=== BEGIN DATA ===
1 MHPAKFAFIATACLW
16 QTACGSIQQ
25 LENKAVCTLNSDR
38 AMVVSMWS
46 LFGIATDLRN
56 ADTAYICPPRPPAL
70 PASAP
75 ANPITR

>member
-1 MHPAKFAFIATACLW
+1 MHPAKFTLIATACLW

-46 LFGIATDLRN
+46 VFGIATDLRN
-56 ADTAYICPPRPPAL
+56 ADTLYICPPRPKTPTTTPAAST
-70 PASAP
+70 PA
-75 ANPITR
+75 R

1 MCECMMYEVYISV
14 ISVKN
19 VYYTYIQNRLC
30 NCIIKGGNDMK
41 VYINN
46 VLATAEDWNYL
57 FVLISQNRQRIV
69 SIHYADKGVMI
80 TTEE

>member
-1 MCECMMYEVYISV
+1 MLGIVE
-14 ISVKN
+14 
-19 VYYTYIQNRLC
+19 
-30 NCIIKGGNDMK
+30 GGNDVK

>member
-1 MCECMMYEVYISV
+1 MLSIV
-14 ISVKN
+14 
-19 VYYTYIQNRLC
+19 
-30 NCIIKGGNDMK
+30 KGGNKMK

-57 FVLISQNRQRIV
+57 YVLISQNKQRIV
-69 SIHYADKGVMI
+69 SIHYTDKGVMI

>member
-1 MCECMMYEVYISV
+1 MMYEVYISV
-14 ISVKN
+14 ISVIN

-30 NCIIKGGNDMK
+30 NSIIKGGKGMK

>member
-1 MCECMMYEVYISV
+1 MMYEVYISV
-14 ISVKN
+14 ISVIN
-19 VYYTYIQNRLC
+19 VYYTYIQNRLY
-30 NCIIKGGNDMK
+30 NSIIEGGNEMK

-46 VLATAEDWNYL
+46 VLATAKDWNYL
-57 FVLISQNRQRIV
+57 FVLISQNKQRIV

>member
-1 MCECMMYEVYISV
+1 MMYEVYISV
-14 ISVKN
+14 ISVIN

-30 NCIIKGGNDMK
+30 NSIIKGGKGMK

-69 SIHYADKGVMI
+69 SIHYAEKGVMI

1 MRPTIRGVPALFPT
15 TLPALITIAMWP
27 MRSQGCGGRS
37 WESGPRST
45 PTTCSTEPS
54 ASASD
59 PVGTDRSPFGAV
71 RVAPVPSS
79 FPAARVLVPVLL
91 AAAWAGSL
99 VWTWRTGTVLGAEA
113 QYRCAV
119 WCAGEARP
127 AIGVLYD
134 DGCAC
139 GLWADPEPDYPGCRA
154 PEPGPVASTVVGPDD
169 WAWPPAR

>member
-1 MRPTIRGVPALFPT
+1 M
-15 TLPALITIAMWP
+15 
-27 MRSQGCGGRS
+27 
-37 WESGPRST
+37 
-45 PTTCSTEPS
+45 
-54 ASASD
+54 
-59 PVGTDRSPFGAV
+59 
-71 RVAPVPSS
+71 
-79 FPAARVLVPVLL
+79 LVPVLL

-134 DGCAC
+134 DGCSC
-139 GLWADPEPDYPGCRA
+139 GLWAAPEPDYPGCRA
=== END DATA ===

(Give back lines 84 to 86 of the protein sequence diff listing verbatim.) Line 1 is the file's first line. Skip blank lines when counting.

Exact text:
45 PTTCSTEPS
54 ASASD
59 PVGTDRSPFGAV